Here’s how those characters resonate with me (which may be very different from anyone else):
- Cheshire Cat – is a Trickster Guiding Spirit, literally lives in Wonderland, random magic appearing and disappearing, changes form at whim, appears crazy but might just be the sanest character, asks “Which way do you want to go?” (This one has lived on my keyring for many years now.)
- Apprentice Mickey – learning magic, potential, creation, the wish to learn magic (and temptation to take shortcuts), out of his depth, rebelling against the system. There’s the Harry Potter tie-in here for me too – Mickey is the cautionary tale (“don’t be like Mickey”), while Harry Potter is the successful apprentice who succeeds despite making similar decisions. Mickey has the potential to be Harry when he’s carrying those buckets but will he repeat his own story as he lurches out on a fit of creativity or will he fail again?
- Eliza – scars are (really) evidence of her ‘other’ nature and not just trauma (though even she doesn’t know that for most of her life), uses her feminine power without having to be kickass or seen as sexy, learns to use her power when she has no voice, has a natural affinity for nature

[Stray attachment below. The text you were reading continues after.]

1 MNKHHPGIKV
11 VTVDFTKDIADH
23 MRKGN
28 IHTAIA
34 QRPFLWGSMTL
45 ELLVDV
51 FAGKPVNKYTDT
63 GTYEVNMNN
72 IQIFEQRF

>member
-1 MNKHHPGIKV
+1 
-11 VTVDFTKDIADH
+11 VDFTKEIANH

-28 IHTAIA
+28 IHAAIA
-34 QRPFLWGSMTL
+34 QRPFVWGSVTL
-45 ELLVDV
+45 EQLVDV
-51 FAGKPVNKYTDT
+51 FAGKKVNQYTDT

- Baby Audrey II – is magic and Other, has growth in unnatural circumstances, potential to destroy if allowed to feed and grow into its dark side, looks benign but really -really- isn’t
- Clown Dumbo w/ feather – has belief despite bullying and belittling that there’s real magic inside, holding onto small symbols to help you reach your potential (Dumbo would totally have the feather as his own avatar online!), bravery, people laugh at and easily dismiss him but he’s about to get some serious respect if he can just take that leap of faith
The selection as a whole is interesting too. There aren’t many main characters or, at least, not the main “Pop” you’d see representing the movie they’re from, but all of them in my little collection have to do with transformation, magic, changing circumstances, and especially, potential – both the bad and the good. Overall it’s a pretty accurate set of themes for me and a fair representation of who I am.
So now, when I sit down to work through the next section of Spellcraft, it’s not just because I’m vaguely wishing I could join all the other Carterhaugh Word Witches in an amazing castle somewhere as I work on my writing dreams, that I prop that little plastic Hermione and her floating feather next to my laptop (though, this is 100% true – Castle Carterhaugh will totally be a thing one day!). Right now, my little avatar is reminding me of what’s possible when I apply myself to working that magic I know is possible.
[ I just have to remember: “it’s LeviOsa, not LeviosAA”. 😉 ]